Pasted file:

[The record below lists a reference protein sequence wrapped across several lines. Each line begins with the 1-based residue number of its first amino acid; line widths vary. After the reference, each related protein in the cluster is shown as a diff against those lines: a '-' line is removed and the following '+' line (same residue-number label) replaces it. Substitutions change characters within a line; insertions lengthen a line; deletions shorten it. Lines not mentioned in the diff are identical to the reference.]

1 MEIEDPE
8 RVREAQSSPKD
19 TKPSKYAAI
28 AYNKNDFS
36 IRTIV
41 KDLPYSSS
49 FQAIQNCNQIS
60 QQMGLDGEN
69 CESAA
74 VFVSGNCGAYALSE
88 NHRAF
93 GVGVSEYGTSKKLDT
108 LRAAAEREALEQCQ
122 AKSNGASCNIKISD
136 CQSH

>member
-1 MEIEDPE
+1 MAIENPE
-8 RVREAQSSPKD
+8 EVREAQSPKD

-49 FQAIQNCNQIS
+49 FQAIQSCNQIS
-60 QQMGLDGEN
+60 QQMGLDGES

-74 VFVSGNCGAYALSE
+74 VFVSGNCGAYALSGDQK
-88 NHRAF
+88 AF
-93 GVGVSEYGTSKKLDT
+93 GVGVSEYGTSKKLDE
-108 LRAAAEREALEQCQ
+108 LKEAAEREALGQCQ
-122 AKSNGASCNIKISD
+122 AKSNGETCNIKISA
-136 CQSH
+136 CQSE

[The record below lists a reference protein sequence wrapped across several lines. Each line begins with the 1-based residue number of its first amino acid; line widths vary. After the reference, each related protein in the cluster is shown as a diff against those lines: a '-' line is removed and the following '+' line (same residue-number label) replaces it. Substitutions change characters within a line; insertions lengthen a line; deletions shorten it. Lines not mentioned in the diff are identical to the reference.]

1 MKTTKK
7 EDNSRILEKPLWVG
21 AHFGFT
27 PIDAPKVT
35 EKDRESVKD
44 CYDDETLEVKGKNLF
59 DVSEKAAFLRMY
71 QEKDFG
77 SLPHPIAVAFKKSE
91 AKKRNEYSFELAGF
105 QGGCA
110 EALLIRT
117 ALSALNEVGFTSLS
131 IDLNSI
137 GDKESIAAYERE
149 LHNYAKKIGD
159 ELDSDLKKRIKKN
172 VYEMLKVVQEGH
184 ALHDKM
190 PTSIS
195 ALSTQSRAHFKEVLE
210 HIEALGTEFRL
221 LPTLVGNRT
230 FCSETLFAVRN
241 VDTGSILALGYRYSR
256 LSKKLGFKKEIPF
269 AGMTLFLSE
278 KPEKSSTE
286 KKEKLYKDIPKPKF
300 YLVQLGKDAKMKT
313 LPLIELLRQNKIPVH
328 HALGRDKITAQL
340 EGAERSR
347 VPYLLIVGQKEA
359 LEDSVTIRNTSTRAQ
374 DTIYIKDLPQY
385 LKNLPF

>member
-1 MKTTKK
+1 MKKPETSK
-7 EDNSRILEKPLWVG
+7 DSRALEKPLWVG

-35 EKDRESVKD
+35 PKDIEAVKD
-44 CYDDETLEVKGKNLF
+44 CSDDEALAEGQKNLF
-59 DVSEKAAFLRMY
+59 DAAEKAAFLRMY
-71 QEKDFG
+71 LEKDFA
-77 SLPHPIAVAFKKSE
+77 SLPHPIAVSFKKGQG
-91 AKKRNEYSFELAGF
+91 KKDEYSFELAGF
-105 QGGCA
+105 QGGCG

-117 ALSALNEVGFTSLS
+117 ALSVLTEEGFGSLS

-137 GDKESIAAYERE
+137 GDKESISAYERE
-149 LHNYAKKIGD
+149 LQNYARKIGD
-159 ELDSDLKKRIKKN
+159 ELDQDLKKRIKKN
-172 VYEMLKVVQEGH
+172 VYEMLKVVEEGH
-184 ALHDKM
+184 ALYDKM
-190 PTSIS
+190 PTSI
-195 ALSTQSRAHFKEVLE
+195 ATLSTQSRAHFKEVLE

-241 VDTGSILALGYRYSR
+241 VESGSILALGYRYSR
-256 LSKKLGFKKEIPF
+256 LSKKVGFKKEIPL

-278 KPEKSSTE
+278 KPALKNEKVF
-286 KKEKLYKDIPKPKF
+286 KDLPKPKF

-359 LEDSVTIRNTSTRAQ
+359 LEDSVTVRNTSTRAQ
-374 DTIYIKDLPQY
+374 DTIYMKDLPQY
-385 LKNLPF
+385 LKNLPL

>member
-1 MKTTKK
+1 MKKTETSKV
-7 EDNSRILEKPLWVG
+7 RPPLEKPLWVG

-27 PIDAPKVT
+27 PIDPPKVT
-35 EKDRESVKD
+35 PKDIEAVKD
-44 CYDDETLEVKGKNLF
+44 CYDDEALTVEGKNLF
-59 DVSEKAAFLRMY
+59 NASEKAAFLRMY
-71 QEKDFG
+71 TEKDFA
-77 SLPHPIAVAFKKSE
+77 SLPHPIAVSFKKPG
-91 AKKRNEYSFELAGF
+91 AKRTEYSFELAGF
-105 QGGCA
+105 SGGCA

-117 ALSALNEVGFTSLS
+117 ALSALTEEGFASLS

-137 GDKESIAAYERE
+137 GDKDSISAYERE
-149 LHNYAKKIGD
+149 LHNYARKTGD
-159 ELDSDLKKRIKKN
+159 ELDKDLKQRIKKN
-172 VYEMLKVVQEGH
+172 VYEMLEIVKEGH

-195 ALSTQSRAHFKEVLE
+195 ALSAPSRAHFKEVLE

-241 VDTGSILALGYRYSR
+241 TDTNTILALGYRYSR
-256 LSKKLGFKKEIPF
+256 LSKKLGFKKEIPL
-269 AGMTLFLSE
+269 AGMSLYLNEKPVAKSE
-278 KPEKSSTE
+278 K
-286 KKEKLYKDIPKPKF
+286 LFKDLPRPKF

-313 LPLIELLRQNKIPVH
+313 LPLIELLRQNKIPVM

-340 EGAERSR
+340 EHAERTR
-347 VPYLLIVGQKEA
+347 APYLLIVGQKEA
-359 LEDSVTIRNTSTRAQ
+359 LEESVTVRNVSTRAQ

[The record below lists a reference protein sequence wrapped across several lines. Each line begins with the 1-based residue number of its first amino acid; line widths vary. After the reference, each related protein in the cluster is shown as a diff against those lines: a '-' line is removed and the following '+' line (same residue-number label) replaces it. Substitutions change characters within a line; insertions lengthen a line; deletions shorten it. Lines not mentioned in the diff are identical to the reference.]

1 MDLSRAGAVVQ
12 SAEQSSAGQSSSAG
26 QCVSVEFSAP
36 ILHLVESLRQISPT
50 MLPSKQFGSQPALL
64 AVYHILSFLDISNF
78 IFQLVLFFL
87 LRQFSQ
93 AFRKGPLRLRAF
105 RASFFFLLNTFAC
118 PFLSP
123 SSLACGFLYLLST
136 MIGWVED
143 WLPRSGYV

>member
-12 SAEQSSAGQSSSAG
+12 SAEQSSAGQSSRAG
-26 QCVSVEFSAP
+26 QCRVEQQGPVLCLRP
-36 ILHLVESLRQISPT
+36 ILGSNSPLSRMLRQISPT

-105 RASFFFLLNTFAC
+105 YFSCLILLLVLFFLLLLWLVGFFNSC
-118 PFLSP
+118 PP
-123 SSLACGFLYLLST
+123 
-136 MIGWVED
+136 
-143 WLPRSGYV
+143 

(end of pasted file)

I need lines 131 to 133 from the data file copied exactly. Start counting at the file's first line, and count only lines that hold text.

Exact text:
+27 PIDPPKVT
-35 EKDRESVKD
+35 PKDIEAVKD